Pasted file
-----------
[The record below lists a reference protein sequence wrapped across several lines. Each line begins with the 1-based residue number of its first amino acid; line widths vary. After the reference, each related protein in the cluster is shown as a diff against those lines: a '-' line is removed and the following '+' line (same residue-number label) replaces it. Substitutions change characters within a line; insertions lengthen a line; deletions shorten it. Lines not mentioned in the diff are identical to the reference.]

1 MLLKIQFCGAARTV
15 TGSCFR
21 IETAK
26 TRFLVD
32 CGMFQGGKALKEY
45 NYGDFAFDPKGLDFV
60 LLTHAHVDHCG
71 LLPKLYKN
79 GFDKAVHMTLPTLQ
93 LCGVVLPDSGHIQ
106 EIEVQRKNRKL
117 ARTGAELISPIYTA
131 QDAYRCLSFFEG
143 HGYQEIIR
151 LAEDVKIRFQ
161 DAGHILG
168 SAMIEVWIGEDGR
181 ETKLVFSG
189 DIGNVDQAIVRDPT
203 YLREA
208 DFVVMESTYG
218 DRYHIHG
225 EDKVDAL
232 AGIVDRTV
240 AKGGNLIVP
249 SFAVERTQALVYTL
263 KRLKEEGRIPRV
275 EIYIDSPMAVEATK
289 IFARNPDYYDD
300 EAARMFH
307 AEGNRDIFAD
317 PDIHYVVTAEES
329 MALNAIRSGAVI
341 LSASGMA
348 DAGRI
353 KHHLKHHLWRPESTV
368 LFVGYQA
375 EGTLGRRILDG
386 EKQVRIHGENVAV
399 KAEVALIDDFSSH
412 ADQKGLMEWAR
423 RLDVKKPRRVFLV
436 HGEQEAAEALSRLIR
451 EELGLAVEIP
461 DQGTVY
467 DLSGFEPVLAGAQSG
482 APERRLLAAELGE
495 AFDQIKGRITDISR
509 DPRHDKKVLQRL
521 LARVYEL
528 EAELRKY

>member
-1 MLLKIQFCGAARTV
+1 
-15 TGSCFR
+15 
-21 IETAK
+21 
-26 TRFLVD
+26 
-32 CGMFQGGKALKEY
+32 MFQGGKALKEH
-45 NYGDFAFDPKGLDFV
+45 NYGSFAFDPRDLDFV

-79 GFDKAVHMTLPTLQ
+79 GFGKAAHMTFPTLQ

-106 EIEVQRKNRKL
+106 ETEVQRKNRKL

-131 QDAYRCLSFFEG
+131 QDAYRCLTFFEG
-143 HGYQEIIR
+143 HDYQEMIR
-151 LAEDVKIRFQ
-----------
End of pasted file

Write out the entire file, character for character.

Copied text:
[The record below lists a reference protein sequence wrapped across several lines. Each line begins with the 1-based residue number of its first amino acid; line widths vary. After the reference, each related protein in the cluster is shown as a diff against those lines: a '-' line is removed and the following '+' line (same residue-number label) replaces it. Substitutions change characters within a line; insertions lengthen a line; deletions shorten it. Lines not mentioned in the diff are identical to the reference.]

1 MLLKIQFCGAARTV
15 TGSCFR
21 IETAK
26 TRFLVD
32 CGMFQGGKALKEY
45 NYGDFAFDPKGLDFV
60 LLTHAHVDHCG
71 LLPKLYKN
79 GFDKAVHMTLPTLQ
93 LCGVVLPDSGHIQ
106 EIEVQRKNRKL
117 ARTGAELISPIYTA
131 QDAYRCLSFFEG
143 HGYQEIIR
151 LAEDVKIRFQ
161 DAGHILG
168 SAMIEVWIGEDGR
181 ETKLVFSG
189 DIGNVDQAIVRDPT
203 YLREA
208 DFVVMESTYG
218 DRYHIHG
225 EDKVDAL
232 AGIVDRTV
240 AKGGNLIVP
249 SFAVERTQALVYTL
263 KRLKEEGRIPRV
275 EIYIDSPMAVEATK
289 IFARNPDYYDD
300 EAARMFH
307 AEGNRDIFAD
317 PDIHYVVTAEES
329 MALNAIRSGAVI
341 LSASGMA
348 DAGRI
353 KHHLKHHLWRPESTV
368 LFVGYQA
375 EGTLGRRILDG
386 EKQVRIHGENVAV
399 KAEVALIDDFSSH
412 ADQKGLMEWAR
423 RLDVKKPRRVFLV
436 HGEQEAAEALSRLIR
451 EELGLAVEIP
461 DQGTVY
467 DLSGFEPVLAGAQSG
482 APERRLLAAELGE
495 AFDQIKGRITDISR
509 DPRHDKKVLQRL
521 LARVYEL
528 EAELRKY

>member
-1 MLLKIQFCGAARTV
+1 
-15 TGSCFR
+15 
-21 IETAK
+21 
-26 TRFLVD
+26 
-32 CGMFQGGKALKEY
+32 MFQGGKALKEH
-45 NYGDFAFDPKGLDFV
+45 NYGSFAFDPRDLDFV

-79 GFDKAVHMTLPTLQ
+79 GFGKAAHMTFPTLQ

-106 EIEVQRKNRKL
+106 ETEVQRKNRKL

-131 QDAYRCLSFFEG
+131 QDAYRCLTFFEG
-143 HGYQEIIR
+143 HDYQEMIR
-151 LAEDVKIRFQ